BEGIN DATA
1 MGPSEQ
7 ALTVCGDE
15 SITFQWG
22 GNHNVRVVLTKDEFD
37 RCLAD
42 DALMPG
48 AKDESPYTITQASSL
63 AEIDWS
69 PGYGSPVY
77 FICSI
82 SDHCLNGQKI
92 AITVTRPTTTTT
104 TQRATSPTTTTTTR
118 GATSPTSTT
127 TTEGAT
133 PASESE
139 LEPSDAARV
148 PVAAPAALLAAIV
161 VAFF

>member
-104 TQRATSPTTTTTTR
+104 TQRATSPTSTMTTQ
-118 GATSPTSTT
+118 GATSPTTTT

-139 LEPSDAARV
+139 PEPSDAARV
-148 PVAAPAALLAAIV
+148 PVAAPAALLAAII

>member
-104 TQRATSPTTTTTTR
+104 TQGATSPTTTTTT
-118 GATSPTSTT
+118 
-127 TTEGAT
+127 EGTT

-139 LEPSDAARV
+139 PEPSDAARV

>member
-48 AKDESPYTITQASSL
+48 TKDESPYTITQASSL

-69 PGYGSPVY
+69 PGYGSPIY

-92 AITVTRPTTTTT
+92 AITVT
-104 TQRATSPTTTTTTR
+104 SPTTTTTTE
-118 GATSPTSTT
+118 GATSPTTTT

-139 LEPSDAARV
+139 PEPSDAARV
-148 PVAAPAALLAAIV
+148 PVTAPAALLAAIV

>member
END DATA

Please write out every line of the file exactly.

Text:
1 MGPSEQ
7 ALTVCGDE
15 SITFQWG
22 GNHNVRVVLTKDEFD
37 RCLAD
42 DALMPG
48 AKDESPYTITQASSL
63 AEIDWS
69 PGYGSPVY
77 FICSI
82 SDHCLNGQKI
92 AITVTRPTTTTT
104 TQRATSPTTTTTTR
118 GATSPTSTT
127 TTEGAT
133 PASESE
139 LEPSDAARV
148 PVAAPAALLAAIV
161 VAFF

>member
-104 TQRATSPTTTTTTR
+104 TQRATSPTSTMTTQ
-118 GATSPTSTT
+118 GATSPTTTT

-139 LEPSDAARV
+139 PEPSDAARV
-148 PVAAPAALLAAIV
+148 PVAAPAALLAAII

>member
-104 TQRATSPTTTTTTR
+104 TQGATSPTTTTTT
-118 GATSPTSTT
+118 
-127 TTEGAT
+127 EGTT

-139 LEPSDAARV
+139 PEPSDAARV

>member
-48 AKDESPYTITQASSL
+48 TKDESPYTITQASSL

-69 PGYGSPVY
+69 PGYGSPIY

-92 AITVTRPTTTTT
+92 AITVT
-104 TQRATSPTTTTTTR
+104 SPTTTTTTE
-118 GATSPTSTT
+118 GATSPTTTT

-139 LEPSDAARV
+139 PEPSDAARV
-148 PVAAPAALLAAIV
+148 PVTAPAALLAAIV

>member